More workers in D.C. can now get the coronavirus vaccine.
As of Thursday, Feb. 18, the District government has expanded vaccine eligibility to include grocery store, health and human services, social services, food packaging and manufacturing employees. Another stipulation that comes with eligibility, however, is that D.C. is only allowing workers 18 years of age or older to get vaccinated at this time.
D.C. Health is administering approximately 2,450 vaccines a day, Monday through Friday. Eligible workers can make appointments through the online portal or by calling (855) 363-0333.
This vaccine eligibility expansion comes as Mayor Muriel Bowser recently announced a new rollout plan for next month. Beginning March 1, residents ages 16 to 64 with medical conditions will also become eligible for vaccination. Outside of essential workers, only residents 65 years or older are eligible for vaccination right now.
5/ The week of March 1, DC will begin Phase 1C Tier 1 and DC Residents who are 16-64 years old with qualifying medical conditions will become eligible for the vaccine. pic.twitter.com/UE6DW8NA0n
— Mayor Muriel Bowser (@MayorBowser) February 18, 2021
Check out the shorties from this week that we shared in Technical.ly DC’s daily newsletter:
Thursday, Feb. 18
- CEOs from Robinhood, Reddit, Citadel and Melvin Capital Management testified before the U.S. House of Representatives’ financial services committee today. California Rep. Maxine Waters made sure to apply some pressure and “reclaim her time” repeatedly during the hearing. If you missed the hearing — “Game Stopped? Who Wins and Loses When Short Sellers, Social Media, and Retail Investors Collide” — check out the recording and testimonies here. It’ll be worth your time.
- The District government plans to roll out a new coronavirus vaccine plan for March. The new direction includes changes in how residents sign up to get the vaccine, and the health department even plans to notify a smaller amount of eligible residents each week. Read more at DCist.
- I don’t know about you, but I’ve always found it very weird that D.C. is the capital of the United States, but it is not, in fact, a state. If you feel the same, check out this list of 51 reasons why D.C. should lawfully join the U.S. that City Paper published.
Wednesday, Feb. 17
- Former Deloitte executive Emil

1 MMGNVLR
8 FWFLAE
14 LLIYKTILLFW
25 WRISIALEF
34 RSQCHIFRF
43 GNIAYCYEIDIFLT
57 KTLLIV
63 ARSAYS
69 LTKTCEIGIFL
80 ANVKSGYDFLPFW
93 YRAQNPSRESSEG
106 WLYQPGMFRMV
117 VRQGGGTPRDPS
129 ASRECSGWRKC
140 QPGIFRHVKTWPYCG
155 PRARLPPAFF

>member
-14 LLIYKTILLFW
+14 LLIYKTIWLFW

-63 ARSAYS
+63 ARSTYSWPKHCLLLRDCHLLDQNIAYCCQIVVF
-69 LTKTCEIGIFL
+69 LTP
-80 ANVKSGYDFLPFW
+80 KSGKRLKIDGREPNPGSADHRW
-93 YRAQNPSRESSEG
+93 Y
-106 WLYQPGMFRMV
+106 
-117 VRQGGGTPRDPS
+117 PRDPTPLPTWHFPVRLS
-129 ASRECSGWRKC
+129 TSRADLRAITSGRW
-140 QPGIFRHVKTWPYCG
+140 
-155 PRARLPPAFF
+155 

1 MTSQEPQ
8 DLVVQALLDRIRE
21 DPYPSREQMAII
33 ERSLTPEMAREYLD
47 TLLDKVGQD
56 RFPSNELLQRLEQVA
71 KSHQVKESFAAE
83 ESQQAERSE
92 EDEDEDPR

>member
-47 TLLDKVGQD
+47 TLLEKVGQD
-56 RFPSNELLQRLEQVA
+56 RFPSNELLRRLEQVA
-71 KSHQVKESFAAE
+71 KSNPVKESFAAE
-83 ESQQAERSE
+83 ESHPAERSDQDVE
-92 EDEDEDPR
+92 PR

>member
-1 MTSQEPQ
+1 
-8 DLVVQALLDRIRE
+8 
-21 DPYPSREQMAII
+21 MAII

y Rollins has joined Bethesda, Maryland-based Xometry’s board of directors. She will serve as chair of the company’s audit committee after recently retiring from working in public accounting for 30 years.
- Fairfax, Virginia-based MarginEdge has appointed Taylor Roberts as its CFO. Roberts brings 20 years of financial management experience and he most recently served as the CFO of IT management software company VividCortex.
- Federal IT solutions provider Axiologic Solutions has appointed Chris Bibbee as its chief program officer. The Fairfax, Virginia-based government tech leader will now oversee Axiologic’s top programs and contracts. This key hire comes as the company also announced a new campaign this week to help Fairfax’s Children’s Science Center raise $75 million to build a new facility.
Tuesday, Feb. 16
- New York-based software and payments company Togetherwork has acquired Arlington-based Fonte
va. The management platform company will operate as a business unit within Togetherwork, and will be led by Fonteva CRO Pat McGlynn, who was also recently named president of the company. Fonteva CEO and cofounder Jerry Huskins will be leaving the company later this year. Fonteva and the rest of its team will still operate from its headquarters in Arlington.
- Applications for Women Who Tech’s Startup Emerging Tech Grant close on Friday, Feb. 19. The grant program is open to women-led tech startups based in North America, Africa and Europe.
- Family nurse practitioner Deborah Cobb has been tapped as the lead primary care provider for upcoming women’s health space Liv by Advantia Health. Cobb brings more than a decade of experience in primary care and as an ICU nurse to this new role.
Monday, Feb. 15
- Bethesda, Maryland-based Gardyn closed a $10 million Series A. The startup has developed technologies and fully automated systems for growing produce at home.
- NexImmune, a Gaithersburg, Maryland-based clinical stage biotech company, announced that it plans to raise $94 million in an offering of 5.9 million shares priced at $15 to $17 each. This is a 25% increase from the company’s original IPO plans. Checkout how the company is currently doing on the Nasdaq.
- If you’re interested in learning about how to attract, hire and retain diverse tech talent, register for this upcoming webinar hosted by Tech in Motion on Feb. 18. If you plan on attending, submit some questions for the live Q&A. [Editor’s note: The recorded webinar is available at Tech in Motion’s website]
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